One heck of a good book.


You managed to drop in quite a bit of humor around a lot of serious shit that happened.


Gave me the exact perspective on what those combat days were all about and what each of you were faced with on a daily basis.


I hope you are getting the good reviews this book deserves and that you are already deep into the next manuscript.


The book is really a thriller—I hate to put it down.


Your book is among maybe 2 or 3 which are written in such a way that I believed I was actually visualizing the scenes. To me that is the trait of a very very good writer and I now include you in that category.


Vivid memories came to me that were filed in the computer on top of my head for three decades . … Hope you have sent a copy to Air Force Military History Division … and to the AF Academy as mandatory reading!


Great read. After I go thru it another four or five times, I’ll be ready for your next book.


From the first page, your book reads as if you wrote it while you were there.


Enjoyed it immensely. Very hard to put it down.


Don’t know when I enjoyed a book more. … Thank you for writing such a good book. It’s shit hot.


I could not put it down. Thanks for a great read and the realistic transport back in time. Do more!


I went through it in one go and enjoyed it from the first to the last line.


Many of your characters will always stay with me.


AWESOME … You did a fantastic job.


You tell a wonderful story.


Got the book and “couldn’t” put it down.


Last night I stayed up until four in the morning reading your book.


Loved your book. Just finished it and couldn’t put it down.


I just 10 minutes ago finished your book and wanted to thank you for writing it. I thoroughly enjoyed it: another brick paving the road of my understanding of the Secret War and those times, events, and people.


It doesn’t get any better than your book for someone like me. Read and RE-read your wonderful book. Damn! I felt like I WAS THERE. … It gave me goose bumps and chills.


QTR is phenomenal. I feel privileged to have shared a piece of your experience, told in so engrossing a manner. Emotions, emotions … almost unable to describe.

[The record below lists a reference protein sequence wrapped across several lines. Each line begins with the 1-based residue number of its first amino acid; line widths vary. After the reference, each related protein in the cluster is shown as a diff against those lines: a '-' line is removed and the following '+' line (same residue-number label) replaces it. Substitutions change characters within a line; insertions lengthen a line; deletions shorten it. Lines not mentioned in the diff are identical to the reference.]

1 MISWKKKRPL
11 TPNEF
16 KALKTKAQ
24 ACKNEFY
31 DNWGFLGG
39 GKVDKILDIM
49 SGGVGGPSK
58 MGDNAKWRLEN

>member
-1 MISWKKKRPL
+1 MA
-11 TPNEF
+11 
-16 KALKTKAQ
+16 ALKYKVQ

After the first few pages, I sent Bill an e-mail stating that this was going to be a great book. It was.  You gave the reader a taste of war first hand.  You also gave we who had used FACs first hand some real knowledge of what made ya'll tick and how you did your job.  Best of all you didn't whine about how awful it was to kill people.  You wanted to go out and kill NVA at every chance.  I damn sure agree with that 100 + percent.  And you did a good job at it.  You spoke honestly about our drinking habit back then.  I drank with the Hmong and the Montagnards.  They knew how to drink and I could keep up with them.  That is back then.  Poor guys can't do it now in this military or they are sent back home.  Well, things change.


You spent years supporting the ground pounders in the air-to-mud business.  I'm damned proud and honored that you not only got your jump wings, you earned them in combat down in the mud.  You have someone who respects you.

Just finished your books in order. WOW!!

Both your books were fascinating and QUOTH THE RAVEN was a real page turner - so thrilling - makes me want to have been there - seriously.

And in AARDVARKS AND RANGERS - wow, what you went through to become a Ranger! You are a very strong man with good principles.

Thank you for sending me these books - when is your next one coming out - and what will it be about? Put me on your list, please.